Former shadow minister Dan Jarvis is to fight for Labour to retain its pro-Trident policy after warning that it would be “catastrophic” for the party to go into the general election pledging to dump the nuclear deterrent.
The Barnsley Central MP, an ex-Paratrooper who served in Afghanistan, Iraq and Kosovo, told the Guardian that he would feel “deeply uncomfortable” as a Labour candidate in 2020 if the party under Jeremy Corbyn ditches its current policy.
But Jarvis’s aides have told HuffPost UK that there is no question that he intends to stand at the next election - even if the defence review under Ken Livingstone and new Shadow Defence Secretary Emily Thornberry opts for unilateralism.
A spokesperson for the former shadow foreign minister told HuffPost: ”Dan has always been Labour and always will be. He firmly believes in strong defence and Britain's nuclear deterrent and will be arguing for that to remain as party policy.
“As the current leadership demonstrates, it is perfectly possible to be a Labour MP and not always agree with the official position of the Party. We are a broad church.”
Jarvis, now seen by many ‘moderate’ Labour MPs as the future party leader who could most effectively take on the Tories, also hinted for the first time that he regretted not giving more thought to running for leader in the aftermath of the 2015 election defeat.
in an interview with the Guardian on Saturday, he was asked if he would fight the next election for Labour if the party dumped Trident.
He replied: “That’s a big question. To my core I have always been Labour and always will be, but I would feel deeply uncomfortable fighting as a Labour candidate on a manifesto that committed us to getting rid of our nuclear deterrent, not least because we would lose the election.
“It’s an issue of such strategic importance with the public that it would be catastrophic for us to go into an election with that as our policy.
“I was much more comfortable with it being led by two people [Eagle and Livingstone] who had different views. That gave it balance. We’ve lost that, which potentially weakens and undermines the process. For it to have any credibility, it needs to be seen to be open-minded.”
Pressed further on what he would do, he replied: “God knows. That is fortunately somewhere in the future. There’ll be quite a lot of water under the bridge before we get to that point.”
But HuffPost understands Jarvis is set to follow the example of former deputy leader Denis Healey, who stayed in the party despite its shift to unilateralism in the early 1980s.
Kevan Jones, a supporter of Trident who resigned as shadow defence minister in protest at the appointment of Thornberry, also said today said he would still stand as a Labour candidate even if the party supported unilateralism. “I would do what Denis Healey did in 1983 and what Jeremy Corybn did in 2015.”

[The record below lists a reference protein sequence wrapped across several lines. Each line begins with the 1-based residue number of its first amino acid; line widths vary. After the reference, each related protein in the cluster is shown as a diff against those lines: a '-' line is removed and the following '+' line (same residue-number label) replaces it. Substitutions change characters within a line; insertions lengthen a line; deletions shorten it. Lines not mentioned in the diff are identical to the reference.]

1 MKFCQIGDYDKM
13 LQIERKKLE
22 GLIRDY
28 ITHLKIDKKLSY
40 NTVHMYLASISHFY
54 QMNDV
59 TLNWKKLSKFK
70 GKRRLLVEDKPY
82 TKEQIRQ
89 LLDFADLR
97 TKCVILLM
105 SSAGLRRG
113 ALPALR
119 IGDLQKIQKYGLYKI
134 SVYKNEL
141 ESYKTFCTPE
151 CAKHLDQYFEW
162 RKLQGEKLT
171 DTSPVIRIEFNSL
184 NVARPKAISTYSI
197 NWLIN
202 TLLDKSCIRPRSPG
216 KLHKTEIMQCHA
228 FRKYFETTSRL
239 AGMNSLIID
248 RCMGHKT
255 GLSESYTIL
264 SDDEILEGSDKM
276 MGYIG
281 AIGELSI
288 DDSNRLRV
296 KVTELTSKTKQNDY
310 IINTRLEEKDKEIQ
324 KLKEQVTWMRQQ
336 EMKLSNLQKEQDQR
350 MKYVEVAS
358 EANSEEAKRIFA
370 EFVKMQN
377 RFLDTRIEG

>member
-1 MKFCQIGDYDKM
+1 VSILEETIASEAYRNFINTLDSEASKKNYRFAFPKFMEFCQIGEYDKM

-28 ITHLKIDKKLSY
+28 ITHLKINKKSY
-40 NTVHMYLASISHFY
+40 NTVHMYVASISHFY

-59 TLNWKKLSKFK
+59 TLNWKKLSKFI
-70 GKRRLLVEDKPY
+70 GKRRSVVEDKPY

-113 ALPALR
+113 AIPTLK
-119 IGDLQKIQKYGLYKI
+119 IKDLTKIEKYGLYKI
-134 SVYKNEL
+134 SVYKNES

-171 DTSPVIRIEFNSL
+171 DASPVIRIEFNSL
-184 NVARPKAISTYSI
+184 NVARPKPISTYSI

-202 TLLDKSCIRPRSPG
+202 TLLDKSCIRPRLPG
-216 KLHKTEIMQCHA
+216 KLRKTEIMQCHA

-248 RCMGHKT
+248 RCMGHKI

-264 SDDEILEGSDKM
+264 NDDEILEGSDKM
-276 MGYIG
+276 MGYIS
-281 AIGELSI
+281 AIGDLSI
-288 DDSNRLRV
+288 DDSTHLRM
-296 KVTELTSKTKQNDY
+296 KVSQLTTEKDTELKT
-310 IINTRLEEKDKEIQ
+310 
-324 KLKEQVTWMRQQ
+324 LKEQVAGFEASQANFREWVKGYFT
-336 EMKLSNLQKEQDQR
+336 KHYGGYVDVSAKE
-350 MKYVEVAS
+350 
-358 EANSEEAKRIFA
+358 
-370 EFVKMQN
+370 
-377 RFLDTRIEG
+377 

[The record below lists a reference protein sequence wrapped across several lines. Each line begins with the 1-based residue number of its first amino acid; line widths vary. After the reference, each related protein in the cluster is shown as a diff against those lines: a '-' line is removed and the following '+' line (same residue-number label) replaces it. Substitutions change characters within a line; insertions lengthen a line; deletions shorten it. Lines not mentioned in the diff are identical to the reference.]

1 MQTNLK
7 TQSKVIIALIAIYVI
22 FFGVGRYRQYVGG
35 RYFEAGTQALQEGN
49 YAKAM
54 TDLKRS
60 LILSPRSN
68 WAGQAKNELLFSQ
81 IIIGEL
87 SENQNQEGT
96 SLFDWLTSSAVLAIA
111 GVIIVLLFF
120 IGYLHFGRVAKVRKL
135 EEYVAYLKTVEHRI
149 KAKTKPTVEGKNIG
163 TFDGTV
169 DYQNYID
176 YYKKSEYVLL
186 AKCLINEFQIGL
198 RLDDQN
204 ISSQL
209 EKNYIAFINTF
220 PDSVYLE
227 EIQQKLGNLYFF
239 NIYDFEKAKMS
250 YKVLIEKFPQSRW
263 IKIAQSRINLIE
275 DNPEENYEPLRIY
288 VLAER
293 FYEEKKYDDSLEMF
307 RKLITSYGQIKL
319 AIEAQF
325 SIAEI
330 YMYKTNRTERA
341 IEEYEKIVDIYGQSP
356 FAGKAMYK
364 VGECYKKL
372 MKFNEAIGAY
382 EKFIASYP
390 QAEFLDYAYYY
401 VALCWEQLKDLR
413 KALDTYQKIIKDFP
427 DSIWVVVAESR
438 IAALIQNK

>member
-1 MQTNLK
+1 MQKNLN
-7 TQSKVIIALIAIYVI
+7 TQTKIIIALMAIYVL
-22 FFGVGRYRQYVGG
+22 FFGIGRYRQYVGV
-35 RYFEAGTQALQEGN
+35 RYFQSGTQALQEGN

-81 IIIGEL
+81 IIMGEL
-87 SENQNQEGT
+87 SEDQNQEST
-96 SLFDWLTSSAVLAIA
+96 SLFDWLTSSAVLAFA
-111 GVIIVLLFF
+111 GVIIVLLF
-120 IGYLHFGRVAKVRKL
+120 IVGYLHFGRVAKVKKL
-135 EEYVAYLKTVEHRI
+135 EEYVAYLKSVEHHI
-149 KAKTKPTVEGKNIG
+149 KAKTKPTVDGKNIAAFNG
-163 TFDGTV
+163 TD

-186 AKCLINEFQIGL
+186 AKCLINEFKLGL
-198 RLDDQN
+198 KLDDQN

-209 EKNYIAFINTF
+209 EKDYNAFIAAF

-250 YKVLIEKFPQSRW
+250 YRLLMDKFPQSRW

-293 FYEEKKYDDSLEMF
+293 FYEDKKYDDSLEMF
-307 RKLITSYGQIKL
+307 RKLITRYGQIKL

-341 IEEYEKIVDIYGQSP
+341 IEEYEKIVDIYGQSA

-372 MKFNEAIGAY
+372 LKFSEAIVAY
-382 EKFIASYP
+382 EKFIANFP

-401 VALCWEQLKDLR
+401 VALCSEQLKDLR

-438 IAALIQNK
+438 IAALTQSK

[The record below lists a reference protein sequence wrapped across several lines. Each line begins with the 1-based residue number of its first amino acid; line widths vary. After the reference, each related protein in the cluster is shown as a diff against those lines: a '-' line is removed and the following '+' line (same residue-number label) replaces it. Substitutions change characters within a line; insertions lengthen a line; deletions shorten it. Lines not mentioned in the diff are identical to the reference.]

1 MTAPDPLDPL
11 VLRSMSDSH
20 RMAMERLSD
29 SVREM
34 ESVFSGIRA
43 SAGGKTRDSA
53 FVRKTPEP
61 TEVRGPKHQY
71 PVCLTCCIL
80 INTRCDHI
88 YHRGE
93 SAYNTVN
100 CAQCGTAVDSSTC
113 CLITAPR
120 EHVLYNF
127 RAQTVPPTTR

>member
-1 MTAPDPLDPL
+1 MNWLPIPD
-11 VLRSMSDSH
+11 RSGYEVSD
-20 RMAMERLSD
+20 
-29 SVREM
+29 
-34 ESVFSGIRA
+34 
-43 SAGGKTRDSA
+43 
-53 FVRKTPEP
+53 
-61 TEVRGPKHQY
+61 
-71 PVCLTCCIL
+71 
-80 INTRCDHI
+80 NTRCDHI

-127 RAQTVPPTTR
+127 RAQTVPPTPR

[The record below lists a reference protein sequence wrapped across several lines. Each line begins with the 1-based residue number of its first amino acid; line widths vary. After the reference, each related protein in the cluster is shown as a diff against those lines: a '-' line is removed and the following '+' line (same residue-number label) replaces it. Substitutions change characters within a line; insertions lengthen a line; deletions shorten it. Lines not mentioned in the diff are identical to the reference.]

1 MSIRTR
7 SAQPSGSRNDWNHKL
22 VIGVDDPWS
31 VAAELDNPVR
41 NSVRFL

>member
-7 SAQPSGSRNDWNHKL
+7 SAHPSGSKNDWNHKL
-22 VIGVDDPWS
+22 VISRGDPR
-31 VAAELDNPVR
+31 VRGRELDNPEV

Jeremy Corbyn fired pro-Trident Maria Eagle as Shadow Defence Secretary in his reshuffle this week, replacing her with unilateralist Ms Thornberry.
Many Labour MPs are now gearing up for a battle royal over nuclear policy, with hints that the two-year defence review may now be accelerated and Jeremy Corbyn telling HuffPost that he wants another email ‘consultation’ of party members on the policy.
HuffPost learned this week that many Shadow Cabinet ministers are poised to quit their posts if the policy was changed by the party conference.
With unions like Unite and the GMB committed to defending Trident because of the defence jobs their members rely on, unilateralist MPs believe their best hope of changing policy is through an overwhelming vote by party members.
Despite being seen by many Tories as their ‘worst possible Labour leader’ Mr Jarvis rarely speaks about his leadership ambitions. In the immediate aftermath of the May 2015 general election, Jarvis explained at the time that he wanted to put his young family first instead of running for leader.
He told HuffPost at party conference last year that “I made absolutely the right decision and I stick by that decision”.
He has now told the Guardian that he was so focused on the general election that he hadn’t prepared any plans to run for leader, unlike other contenders.
“I’m not a great one for regretting anything. But what I do regret is that I didn’t give it more thought beforehand.”
“I had 24 hours to make a decision. There was overwhelming pressure from members of the public, members of the party, colleagues in parliament for me to stand. They were asking me, in some cases instructing me, to do it, but, for the reasons I set out at the time, I didn’t.
He also suggested that things would have been different if Ed Miliband had stayed on to allow the party to make a more considered choice.
“It would have been helpful, not just to me but to a lot of people, if there had been a period of reflection through to the party conference. It would have been better if he had let the dust settle.”
In today’s interview, he admits “Jeremy and I are not on each other’s speed dials,” but stresses that he does not expect the Labour leader to fall under the proverbial bus any time soon.
“There might be a few rogue bus drivers out there,” he says, “but I think Jeremy is pretty canny on that bike.”
In a direct reference to a similar quote from sacked former shadow minister Michael Dugher, Jarvis told the Guardian today: “We are in the votes business,”
“Politics is a very competitive process. At the moment, our opponents are better at this than we are. The Tory machine is a ruthless one. They are seeking to put us out of business, and they are making reasonable progress at it. People will be looking very carefully at the results of this year’s local elections.”